Terrorism is the antithesis of respect for human rights. To stop terrorism, it may be necessary to adjust some of our understanding about rights, at least for a time. We may need, for example, to reconcile ourselves to national identification cards or more cameras in shopping malls, just as we have done with closer inspections at the airports. Human rights advocates have an obligation to work with government, not just criticize it, to find the right balance between security and liberty.
But at the same time, government needs to recognize that the protection of fundamental human rights—the right to due process, the right not to be tortured, the rights to food and housing—are pathways to a safer world, a key element in the struggle to defeat terrorism. You don’t stop terrorism by sitting on your bayonet; you stop it by using that bayonet wisely, fairly, and sparingly. That is a lesson the United States seems not yet to have learned.
Uncle Shumi escaped the Nazis, but just barely, and when he visited his hometown with a relative after the war, a group of Gentile children taunted him: “The dead Jews have come back!” But Shumi stood his ground and returned to the village regularly, reaching out to the children and telling them stories. Eventually the whole village looked forward to his visits. When he died, the six children who had taunted him said the Jewish prayer for the dead, Kaddish, at his grave.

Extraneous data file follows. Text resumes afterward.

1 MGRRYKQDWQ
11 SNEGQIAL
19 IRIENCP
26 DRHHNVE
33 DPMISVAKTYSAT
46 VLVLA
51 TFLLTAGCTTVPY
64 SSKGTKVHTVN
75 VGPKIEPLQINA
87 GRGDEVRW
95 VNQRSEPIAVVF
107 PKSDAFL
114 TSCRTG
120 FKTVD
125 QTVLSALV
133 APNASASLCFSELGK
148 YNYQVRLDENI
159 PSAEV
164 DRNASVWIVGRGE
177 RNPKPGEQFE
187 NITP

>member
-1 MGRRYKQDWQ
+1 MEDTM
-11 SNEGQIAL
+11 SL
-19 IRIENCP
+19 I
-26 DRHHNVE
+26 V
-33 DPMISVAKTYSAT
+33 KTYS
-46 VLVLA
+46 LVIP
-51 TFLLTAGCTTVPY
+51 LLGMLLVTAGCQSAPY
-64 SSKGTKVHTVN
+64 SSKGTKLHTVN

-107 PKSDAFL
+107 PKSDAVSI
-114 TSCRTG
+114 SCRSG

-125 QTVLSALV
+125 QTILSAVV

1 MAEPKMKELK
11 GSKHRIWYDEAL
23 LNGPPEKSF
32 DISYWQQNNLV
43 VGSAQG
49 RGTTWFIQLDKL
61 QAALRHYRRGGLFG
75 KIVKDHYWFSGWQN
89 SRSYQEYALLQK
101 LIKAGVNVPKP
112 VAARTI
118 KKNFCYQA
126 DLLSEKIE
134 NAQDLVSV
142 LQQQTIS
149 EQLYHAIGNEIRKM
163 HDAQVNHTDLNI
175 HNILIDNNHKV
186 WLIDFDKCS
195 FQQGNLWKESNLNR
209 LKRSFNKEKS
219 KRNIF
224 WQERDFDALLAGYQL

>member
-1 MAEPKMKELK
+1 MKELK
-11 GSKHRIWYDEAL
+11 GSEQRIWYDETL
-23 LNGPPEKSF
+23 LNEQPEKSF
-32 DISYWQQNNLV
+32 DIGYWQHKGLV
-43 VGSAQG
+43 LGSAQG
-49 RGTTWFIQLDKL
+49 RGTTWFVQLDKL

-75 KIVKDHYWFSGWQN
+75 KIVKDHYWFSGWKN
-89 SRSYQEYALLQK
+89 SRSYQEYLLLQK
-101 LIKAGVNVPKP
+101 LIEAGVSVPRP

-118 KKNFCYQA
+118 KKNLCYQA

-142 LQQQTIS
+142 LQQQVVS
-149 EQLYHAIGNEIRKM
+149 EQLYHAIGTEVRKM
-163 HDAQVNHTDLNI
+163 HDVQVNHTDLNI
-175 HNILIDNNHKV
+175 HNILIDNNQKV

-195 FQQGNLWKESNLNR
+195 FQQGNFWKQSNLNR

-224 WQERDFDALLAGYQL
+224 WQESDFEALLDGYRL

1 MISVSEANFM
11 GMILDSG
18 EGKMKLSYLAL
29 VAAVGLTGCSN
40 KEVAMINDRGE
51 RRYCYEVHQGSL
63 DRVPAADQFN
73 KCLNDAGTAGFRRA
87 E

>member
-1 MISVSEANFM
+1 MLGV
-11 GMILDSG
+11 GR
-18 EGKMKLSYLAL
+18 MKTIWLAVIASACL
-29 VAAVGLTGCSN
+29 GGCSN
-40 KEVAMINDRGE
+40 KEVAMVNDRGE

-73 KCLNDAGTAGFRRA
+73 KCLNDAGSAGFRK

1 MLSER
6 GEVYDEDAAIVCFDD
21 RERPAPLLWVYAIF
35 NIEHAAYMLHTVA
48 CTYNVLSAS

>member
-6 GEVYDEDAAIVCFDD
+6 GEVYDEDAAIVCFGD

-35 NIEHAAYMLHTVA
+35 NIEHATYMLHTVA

Human rights emerge out of the common misery of humankind and give voice to the simplest needs of the human spirit. They teach that bodies perish but that evil does too. They help us to recognize evil and combat it, but also to be temperate in triumph. “Conduct your triumph,’ said Lao Tzu, “as a funeral.”
If human rights have anything to teach us about combating terrorism, it is this: that we should guard well that which we cherish, but remember that a generous heart is what makes what we cherish worth guarding.
William F. Schulz ’71, an expert on civil rights and human rights records worldwide, has served as executive director of Amnesty International USA since 1994.
He has traveled extensively on investigative missions, including a 1997 mission to Liberia to investigate atrocities committed during that country’s civil war. Two years later, he flew to Northern Ireland, urging human-rights protections be incorporated into the peace process. This past September, he traveled to another crucible of violent social change, Darfur, in Southern Sudan, where Amnesty delegates spent considerable time in the refugee camps listening to horror stories from victims of the genocide.
An ordained Unitarian Universalist minister, Schulz served as president of the Unitarian Universalist Association of Congregations for eight years. Throughout his 27-year career, he has spoken out in opposition to the death penalty; supported women’s rights, gay and lesbian rights, and racial justice; organized demonstrations; and written extensively on behalf of all four causes, including the 2003 book: Tainted Legacy: 9/11 and the Ruin of Human Rights.
On his return visit to campus in September, Schulz was presented with the Alumni Association’s Distinguished Achievement Award. Presenter and fellow classmate Wendell Russell ’71 praised Schulz’s career as “representing the best of Oberlin’s values of internationalism, social justice, and the advancement of human rights.”
Schulz lives in New York with his wife, the Rev. Beth Graham. He has two grown children.
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